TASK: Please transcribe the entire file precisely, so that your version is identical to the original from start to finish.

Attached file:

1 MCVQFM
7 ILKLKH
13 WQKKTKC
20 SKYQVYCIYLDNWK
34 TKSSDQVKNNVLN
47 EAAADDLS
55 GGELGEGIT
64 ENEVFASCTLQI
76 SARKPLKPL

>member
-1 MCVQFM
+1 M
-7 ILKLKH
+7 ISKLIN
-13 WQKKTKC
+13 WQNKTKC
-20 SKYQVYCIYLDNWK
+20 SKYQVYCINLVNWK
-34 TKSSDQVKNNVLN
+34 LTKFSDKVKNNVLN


1 MCVQFM
7 ILKLKH
13 WQKKTKC
20 SKYQVYCIYLDNWK
34 TKSSDQVKNNVLN
47 EAAADDLS
55 GGELGEGIT
64 ENEVFASCTLQI
76 SARKPLKPL

>member
-1 MCVQFM
+1 M
-7 ILKLKH
+7 ISKLIN
-13 WQKKTKC
+13 WQNKTKC
-20 SKYQVYCIYLDNWK
+20 SKYQVYCINLVNWK
-34 TKSSDQVKNNVLN
+34 LTKFSDKVKNNVLN